To establish a prima facie case of a hostile work environment, a plaintiff must show that: (1) she is a member of a protected group; (2) unwelcome harassment occurred; (3) there was a causal nexus between the harassment and her protected group status; (4) the harassment affected a term, condition, or privilege of her employment; and (5) the employer knew or should have known about the harassment and failed to take remedial action. Id.; Jacob-Mua v. Veneman, 289 F.3d 517, 520 (8th Cir.2002). An employer may be responsible for the consequences of sexual harassment if information about the harassment came to the attention of someone who "is reasonably believed to have a duty to pass on the information to someone within the company who has the power to do something about it." Sims v. Health Midwest Physician Servs. Corp. 196 F.3d 915, 919 (8th Cir.1999). A defending employer may raise an affirmative defense to liability or damages by showing that the employer exercised reasonable care to prevent and correct promptly harassing behavior, and (b) that the employee unreasonably failed to take advantage *1069 of any preventive or corrective opportunities provided by the employer. Faragher v. City of Boca Raton, 524 U.S. 775, 777-78, 118 S. Ct. 2275, 141 L. Ed. 2d 662 (1998).

Newsom's assignment at ABC required her to work in a computer lab for several hours each day interviewing two male computer packagers, Scott Butcher and Joe Thrasher. According to Newsom, Butcher and Thrasher did not like the presence of women in the lab and began treating Newsom and the other females in the lab with hostility, with the specific intent of forcing them out of the lab environment. Belcher and Thrasler would constantly belch and pass, and tell the others in the lab, both men and women, so "shut your hole" and "shut the fuck up."

According to Newsom, Butcher and Thrasher's tactics worked. The situation in the lab led Thomas to call a meeting in January 2001. Thomas, who was also assigned to work at ABC through an agency similar to Yoh, informed the lab workers that she spoke with her supervisor, Ms. Ronnie Bauman, an ABC employee, about the situation. Thomas told Butcher and Thrasher that they could no longer tell the women in the lab to "shut your hole," and all the females were moved to cubicles outside the lab. Newsom's job duties required her to he the lone female in the lab for three or four hours each day. A male was appointed to supervise Butcher and Thrasher because it was felt that a man could better control their offending behavior.

After the meeting, Butcher and Thrasher told Newsom that since they could no longer use the words, "shut your hole," they would use "shut your dick hole" or "shut the fuck up" when speaking to her. They began to daily call Newsom "Maria Mushroom," which they described as the "shit that does not flush down the toilet." Newsom was told to "shut your dick hole" on a daily basis, for a total of approximately 75 times. When returning from a weekend, Butcher and Thrasher would ask Newsom, if she "got laid" over the weekend. Additionally, Butcher and Thrasher began to tell sexual jokes in front of Newsom, approximately 30 times total; retrieve pornographic cartoons from the Internet and leave them in front of Newsom; and refer to Newsom and other females as "whores" and "cunts."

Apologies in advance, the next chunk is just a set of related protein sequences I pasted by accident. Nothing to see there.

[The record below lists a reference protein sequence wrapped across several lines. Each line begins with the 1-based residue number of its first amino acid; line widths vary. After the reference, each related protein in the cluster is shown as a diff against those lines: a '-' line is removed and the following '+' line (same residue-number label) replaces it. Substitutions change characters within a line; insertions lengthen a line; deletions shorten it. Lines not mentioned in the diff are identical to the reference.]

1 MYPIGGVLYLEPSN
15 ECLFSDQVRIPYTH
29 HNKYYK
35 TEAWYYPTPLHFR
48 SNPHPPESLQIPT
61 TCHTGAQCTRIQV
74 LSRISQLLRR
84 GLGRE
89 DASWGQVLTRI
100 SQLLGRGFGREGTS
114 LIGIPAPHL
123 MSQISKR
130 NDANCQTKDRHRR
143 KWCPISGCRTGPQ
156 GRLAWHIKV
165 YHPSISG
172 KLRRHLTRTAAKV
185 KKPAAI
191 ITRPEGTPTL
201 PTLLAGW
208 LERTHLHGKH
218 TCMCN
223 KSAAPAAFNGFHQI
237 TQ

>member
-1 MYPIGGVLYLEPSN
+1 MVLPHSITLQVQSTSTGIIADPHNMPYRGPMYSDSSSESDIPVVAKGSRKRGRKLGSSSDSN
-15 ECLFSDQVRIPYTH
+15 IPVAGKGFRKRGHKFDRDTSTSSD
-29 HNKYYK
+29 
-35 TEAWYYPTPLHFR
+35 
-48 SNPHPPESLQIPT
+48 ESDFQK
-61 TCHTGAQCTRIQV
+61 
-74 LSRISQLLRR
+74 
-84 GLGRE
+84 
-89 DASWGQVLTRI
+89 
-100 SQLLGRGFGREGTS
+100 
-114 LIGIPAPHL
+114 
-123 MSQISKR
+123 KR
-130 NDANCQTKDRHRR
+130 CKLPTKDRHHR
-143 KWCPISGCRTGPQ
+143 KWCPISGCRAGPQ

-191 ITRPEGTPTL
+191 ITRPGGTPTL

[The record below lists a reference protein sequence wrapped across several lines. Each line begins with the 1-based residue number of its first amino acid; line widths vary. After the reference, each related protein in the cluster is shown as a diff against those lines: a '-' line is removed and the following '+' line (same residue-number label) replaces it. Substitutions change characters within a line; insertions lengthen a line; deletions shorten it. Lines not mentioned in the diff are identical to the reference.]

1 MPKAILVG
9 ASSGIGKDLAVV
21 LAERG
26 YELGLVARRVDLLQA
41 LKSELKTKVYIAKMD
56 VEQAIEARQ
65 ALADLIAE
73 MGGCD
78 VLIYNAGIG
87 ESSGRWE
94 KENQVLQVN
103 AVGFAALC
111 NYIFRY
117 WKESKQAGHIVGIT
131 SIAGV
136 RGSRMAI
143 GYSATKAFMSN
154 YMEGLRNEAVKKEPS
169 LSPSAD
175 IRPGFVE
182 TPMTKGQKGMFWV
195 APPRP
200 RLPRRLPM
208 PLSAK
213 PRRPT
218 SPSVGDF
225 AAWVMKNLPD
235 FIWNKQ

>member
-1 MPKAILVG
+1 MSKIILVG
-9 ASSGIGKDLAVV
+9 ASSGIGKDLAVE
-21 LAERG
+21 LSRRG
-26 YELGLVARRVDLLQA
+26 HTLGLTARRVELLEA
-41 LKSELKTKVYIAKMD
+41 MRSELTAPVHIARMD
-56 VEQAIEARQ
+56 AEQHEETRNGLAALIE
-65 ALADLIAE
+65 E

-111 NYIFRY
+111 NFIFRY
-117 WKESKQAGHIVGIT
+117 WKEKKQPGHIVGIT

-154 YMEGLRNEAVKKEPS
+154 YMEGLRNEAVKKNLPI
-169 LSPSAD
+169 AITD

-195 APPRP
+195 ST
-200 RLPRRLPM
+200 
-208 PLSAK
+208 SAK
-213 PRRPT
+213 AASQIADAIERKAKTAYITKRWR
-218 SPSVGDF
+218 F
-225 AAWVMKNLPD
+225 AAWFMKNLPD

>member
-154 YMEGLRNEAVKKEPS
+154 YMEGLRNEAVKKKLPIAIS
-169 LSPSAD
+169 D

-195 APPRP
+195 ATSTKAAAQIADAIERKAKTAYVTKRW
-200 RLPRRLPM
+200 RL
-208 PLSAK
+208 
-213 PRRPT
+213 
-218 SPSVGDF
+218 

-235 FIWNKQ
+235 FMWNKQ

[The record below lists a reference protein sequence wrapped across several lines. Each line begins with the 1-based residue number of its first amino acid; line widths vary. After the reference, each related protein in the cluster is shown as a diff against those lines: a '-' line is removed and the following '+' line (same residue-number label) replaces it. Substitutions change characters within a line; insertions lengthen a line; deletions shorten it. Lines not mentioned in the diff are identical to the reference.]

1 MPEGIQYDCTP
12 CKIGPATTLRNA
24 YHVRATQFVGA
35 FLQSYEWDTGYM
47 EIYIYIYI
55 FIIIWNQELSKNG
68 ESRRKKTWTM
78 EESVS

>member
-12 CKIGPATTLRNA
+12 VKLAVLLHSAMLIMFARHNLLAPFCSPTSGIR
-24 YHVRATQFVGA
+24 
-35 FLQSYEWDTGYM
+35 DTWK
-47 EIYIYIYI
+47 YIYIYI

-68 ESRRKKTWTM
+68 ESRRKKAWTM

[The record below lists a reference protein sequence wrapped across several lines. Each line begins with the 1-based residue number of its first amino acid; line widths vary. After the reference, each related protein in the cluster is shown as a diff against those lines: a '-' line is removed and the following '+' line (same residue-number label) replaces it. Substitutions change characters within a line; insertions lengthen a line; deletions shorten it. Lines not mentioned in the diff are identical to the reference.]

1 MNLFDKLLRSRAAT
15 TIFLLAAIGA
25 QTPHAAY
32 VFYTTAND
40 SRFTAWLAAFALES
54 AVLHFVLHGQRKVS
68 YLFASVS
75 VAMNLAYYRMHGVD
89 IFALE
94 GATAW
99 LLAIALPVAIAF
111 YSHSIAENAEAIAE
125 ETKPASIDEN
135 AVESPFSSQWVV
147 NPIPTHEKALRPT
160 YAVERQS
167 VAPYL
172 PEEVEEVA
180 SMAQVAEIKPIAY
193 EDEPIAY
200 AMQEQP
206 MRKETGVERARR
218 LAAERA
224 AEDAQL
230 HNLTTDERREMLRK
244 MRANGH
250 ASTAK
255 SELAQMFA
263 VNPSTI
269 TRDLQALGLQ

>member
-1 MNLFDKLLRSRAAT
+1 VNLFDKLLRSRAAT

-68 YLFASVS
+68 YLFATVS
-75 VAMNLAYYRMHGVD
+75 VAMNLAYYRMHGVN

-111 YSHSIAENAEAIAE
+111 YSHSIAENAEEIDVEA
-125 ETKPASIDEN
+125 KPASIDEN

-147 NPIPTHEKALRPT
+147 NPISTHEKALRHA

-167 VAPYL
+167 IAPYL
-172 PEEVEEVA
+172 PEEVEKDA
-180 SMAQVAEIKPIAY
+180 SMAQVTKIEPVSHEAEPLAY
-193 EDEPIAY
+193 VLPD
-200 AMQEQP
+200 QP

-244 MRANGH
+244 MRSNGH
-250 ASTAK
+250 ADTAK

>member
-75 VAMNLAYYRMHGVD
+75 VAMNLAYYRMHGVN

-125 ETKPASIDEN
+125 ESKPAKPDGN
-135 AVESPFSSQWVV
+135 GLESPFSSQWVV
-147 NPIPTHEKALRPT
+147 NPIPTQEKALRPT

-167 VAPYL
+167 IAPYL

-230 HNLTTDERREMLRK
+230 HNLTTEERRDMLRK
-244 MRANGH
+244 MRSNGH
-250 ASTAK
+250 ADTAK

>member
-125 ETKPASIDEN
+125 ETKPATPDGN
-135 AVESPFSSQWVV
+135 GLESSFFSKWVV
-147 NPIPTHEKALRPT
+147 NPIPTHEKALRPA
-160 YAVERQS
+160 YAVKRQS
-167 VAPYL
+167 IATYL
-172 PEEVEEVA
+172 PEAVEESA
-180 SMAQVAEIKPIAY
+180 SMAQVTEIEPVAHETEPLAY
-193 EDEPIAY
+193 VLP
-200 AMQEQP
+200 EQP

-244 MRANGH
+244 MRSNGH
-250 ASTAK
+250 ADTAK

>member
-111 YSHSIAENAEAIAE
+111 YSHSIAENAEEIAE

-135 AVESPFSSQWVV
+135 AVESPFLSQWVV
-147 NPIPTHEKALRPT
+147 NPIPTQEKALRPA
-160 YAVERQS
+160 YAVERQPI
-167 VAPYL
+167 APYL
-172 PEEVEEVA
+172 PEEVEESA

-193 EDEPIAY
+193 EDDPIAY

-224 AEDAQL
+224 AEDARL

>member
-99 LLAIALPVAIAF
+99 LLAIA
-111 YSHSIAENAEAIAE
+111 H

In February 2001, Thomas set up daily meetings with Newsom to determine how had the work environment was with Butcher and Thrasher. Newsom made repeated requests to Thomas to stop the behavior and Thomas's response was that she and Bauman were aware of the situation, but could not do anything to Butcher and Thrasher because they were too vital to completing the project by its July 2001 deadline.

In March 2001, an ABC corporate executive overheard Butcher and Thrasher tell Newson to "shut your dick hole," and this prompted an investigation by the manager of the facility. Butcher and Thrasher were terminated by ABC on March 21, 2001, because of their behavior to Newsom. On April 6, 2001, Bauman decided to let Newson go for the stated reason that her work was completed and no longer needed. According to Newsom, the project became bigger, more packagers were brought in, and she had substantial work to complete.

There is no bright line distinguishing a subjectively unpleasant work place from an actionable hostile environment. Upon review of the record, the Court concludes that the evidence, viewed in the light most favorable to Newsom, presents a jury question on whether plaintiff's work place was so severely sexually discriminatory as to alter the terms and conditions of her employment, and as to whether ABC acted *1070 with sufficient promptness to correct the situation.

The elements of a retaliation claim under Title VII are (1) protected activity by the employee, (2) a subsequent adverse employment action, and (3) a causal relationship between the two. Kim v. Nash Finch Co., 123 F.3d 1046, 1060 (8th Cir.1997). A violation of Title VII's retaliation provision can be found whether or not the challenged practice ultimately is found to be unlawful. See, e.g., Johnson v. University of Cincinnati, 215 F.3d 561, 579-80 (6th Cir.), cert. denied, 531 U.S. 1052, 121 S. Ct. 657, 148 L. Ed. 2d 560 (2000). Upon review of the record, the Court concludes that plaintiff has presented a jury question on whether her termination from ABC in April 2001 was in retaliation for her complaining about Butcher and Thrasher's behavior.

The above analyses and conclusions of law also apply to Newsom's claims under the MHRA. See, e.g., Herrero v. St. Louis Univ. Hosp., 109 F.3d 481, 483 (8th Cir.1997).

Accordingly,

IT IS HEREBY ORDERED that defendant Day & Zimmerman, d/b/a/ H.L. Yoh Company's motion for summary judgment is GRANTED. [Doc. 28]

IT IS FURTHER ORDERED that defendant Anheuser-Busch Companies's motion for summary judgment is DENIED. [Doc.34]